Rehab is a program run by specialists who will help your child recover abilities he or she may have lost. Specialists include physical, occupational, and speech therapists. Physical therapists help your child gain strength or keep his or her balance. Occupational therapists teach your child new ways to do daily activities. Your child's therapy may include movements for everyday activities. A speech therapist helps your child improve the ability to talk and swallow.
Make your home safe for your child:
Your child may have trouble walking or keeping his or her balance after a stroke. The following can help lower the risk for falls:
- Remove anything your child might trip over.
- Keep paths clear throughout your home. Tape electrical cords down so your child does not trip on them.
- Make sure your home is well lighted.
- Put nonslip materials on surfaces that might be slippery. An example is your bathtub or shower floor. Help your child get into and out of the shower or bathtub.
- Help your child use assistive devices, if needed. Your child may need to use a walker or cane. He or she may also need devices to help with daily activities.
Help prevent a stroke in your child:
Help your child create healthy habits to continue as an adult. This can help prevent risk factors that may lead to a stroke. After a stroke, your child is at increased risk for another stroke. It is important to help your child lower his or her risk as much as possible. Your child's healthcare provider can tell you more about the following:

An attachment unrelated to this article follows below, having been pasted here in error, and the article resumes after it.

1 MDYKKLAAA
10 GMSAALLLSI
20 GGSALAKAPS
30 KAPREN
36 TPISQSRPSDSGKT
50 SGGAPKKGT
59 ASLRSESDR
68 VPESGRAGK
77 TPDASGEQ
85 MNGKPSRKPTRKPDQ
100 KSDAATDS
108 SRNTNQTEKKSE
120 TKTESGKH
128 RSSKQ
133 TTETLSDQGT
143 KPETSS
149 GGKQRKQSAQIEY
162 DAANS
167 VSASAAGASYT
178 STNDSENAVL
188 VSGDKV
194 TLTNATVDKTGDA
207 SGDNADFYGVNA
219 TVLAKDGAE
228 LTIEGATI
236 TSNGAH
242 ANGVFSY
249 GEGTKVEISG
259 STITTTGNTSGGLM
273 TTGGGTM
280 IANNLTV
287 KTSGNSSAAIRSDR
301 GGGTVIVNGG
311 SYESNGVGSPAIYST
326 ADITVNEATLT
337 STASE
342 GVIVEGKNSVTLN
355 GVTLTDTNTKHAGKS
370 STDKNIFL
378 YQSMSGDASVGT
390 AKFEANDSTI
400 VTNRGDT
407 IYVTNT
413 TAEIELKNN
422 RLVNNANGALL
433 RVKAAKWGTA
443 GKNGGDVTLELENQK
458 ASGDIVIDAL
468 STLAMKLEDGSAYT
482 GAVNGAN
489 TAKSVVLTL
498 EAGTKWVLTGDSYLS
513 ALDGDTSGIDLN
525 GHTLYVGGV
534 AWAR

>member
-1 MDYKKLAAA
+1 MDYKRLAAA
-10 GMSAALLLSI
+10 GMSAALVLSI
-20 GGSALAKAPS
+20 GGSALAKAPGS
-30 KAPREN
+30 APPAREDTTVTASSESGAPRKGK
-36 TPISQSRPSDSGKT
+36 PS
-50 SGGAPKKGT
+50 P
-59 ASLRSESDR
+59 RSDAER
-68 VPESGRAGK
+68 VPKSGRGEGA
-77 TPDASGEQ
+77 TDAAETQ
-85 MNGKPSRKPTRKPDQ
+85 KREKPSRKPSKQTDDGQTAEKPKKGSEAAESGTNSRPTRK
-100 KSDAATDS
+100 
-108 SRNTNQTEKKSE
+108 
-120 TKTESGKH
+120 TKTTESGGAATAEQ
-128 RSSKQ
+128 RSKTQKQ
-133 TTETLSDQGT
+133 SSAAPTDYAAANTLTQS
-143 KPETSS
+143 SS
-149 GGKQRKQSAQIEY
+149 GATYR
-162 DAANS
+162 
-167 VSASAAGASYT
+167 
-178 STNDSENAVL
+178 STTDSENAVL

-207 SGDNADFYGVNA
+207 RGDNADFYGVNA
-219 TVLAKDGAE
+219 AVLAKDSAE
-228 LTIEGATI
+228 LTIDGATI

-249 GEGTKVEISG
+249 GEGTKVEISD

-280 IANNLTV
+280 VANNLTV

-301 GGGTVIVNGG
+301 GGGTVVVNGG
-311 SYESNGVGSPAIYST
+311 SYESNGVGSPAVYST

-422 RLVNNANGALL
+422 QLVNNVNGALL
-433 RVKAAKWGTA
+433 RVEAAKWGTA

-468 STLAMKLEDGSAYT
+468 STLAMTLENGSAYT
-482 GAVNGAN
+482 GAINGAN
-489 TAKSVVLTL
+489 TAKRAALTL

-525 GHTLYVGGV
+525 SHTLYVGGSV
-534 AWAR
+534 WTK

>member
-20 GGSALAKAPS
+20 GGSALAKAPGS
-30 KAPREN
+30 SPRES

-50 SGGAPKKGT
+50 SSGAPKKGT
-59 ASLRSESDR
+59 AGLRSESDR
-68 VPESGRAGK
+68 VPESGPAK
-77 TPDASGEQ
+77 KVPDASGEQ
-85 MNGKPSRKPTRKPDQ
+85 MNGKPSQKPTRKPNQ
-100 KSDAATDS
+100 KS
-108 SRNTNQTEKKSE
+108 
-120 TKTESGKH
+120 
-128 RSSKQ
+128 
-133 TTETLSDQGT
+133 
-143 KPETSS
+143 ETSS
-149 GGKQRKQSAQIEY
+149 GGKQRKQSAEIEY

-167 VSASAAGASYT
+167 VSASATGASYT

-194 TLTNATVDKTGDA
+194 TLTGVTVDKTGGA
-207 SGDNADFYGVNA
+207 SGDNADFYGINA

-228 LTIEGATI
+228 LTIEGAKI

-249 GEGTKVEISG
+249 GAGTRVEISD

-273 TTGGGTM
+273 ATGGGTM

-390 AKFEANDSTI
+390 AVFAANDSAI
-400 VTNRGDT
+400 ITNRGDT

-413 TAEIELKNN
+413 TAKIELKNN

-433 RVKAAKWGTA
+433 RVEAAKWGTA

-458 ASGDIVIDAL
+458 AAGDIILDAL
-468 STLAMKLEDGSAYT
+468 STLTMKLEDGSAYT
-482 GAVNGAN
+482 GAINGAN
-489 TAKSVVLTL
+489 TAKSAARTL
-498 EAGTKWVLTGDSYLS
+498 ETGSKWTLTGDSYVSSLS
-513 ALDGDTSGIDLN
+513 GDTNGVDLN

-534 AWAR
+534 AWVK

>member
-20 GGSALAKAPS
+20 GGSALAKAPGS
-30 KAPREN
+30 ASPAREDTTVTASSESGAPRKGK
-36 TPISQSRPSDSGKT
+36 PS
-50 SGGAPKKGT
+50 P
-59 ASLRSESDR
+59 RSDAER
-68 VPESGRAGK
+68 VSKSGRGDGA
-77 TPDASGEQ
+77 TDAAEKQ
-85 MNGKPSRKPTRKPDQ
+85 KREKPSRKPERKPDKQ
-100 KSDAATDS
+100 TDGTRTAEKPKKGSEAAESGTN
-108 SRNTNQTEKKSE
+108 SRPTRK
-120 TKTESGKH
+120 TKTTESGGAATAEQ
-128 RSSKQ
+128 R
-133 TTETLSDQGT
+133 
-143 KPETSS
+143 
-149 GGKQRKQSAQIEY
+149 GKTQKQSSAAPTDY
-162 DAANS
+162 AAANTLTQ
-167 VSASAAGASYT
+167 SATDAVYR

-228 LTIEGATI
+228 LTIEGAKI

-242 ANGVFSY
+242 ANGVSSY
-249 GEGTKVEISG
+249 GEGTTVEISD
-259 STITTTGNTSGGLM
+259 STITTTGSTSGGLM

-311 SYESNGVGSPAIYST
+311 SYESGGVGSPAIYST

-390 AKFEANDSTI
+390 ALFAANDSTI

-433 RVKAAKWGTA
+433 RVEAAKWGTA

- Manage your child's health conditions. A condition such as diabetes can increase your child's risk for a stroke. Control your child's blood sugar level if he or she has hyperglycemia or diabetes. Make sure your child takes his or her prescribed medicines and checks blood sugar levels as directed.
- Check your child's blood pressure if directed. High blood pressure can increase the risk for a stroke. If your child has high blood pressure, follow directions for controlling it.
- Offer your child a variety of healthy foods. Healthy foods include whole-grain breads, low-fat dairy products, beans, lean meats, and fish. Your child should eat at least 5 servings of fruits and vegetables each day. Offer foods that are low in fat, cholesterol, salt, and sugar. Choose foods that are high in potassium, such as potatoes and bananas. A dietitian can help you create healthy meal plans.
- Have your child exercise as directed. Activity is important for preventing a stroke. Exercise also helps control blood pressure and weight. Children and teenagers should get at least 60 minutes of physical activity each day. It may help to make exercise a family activity. Find an activity or exercise your child enjoys.
- Help your child maintain a healthy weight. Ask your healthcare provider what a healthy weight is for your child. Ask the provider to help you create a weight loss plan if your child is overweight. Providers can help you and your child break weight loss into small goals if your child has a lot of weight to lose.
- Talk to your teenager about not smoking. Nicotine and other chemicals in cigarettes and cigars can increase the risk for a stroke. Ask healthcare providers for information if your teen currently smokes and needs help to quit. E-cigarettes or smokeless tobacco still contain nicotine. Talk to providers before he or she uses these products.
Follow up with your child's doctor as directed:
Your child may need to come in for regular tests of his or her brain function. Write down your questions so you remember to ask them during your visits.
For support and more information:
- American Heart Association and American Stroke Association
1777 S. Harrison Street
Denver , CO 80210
Phone: 1- 303 - 801-4630
Web Address: http://www.heart.org
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The above information is an educational aid only. It is not intended as medical advice for individual conditions or treatments. Talk to your doctor, nurse or pharmacist before following any medical regimen to see if it is safe and effective for you.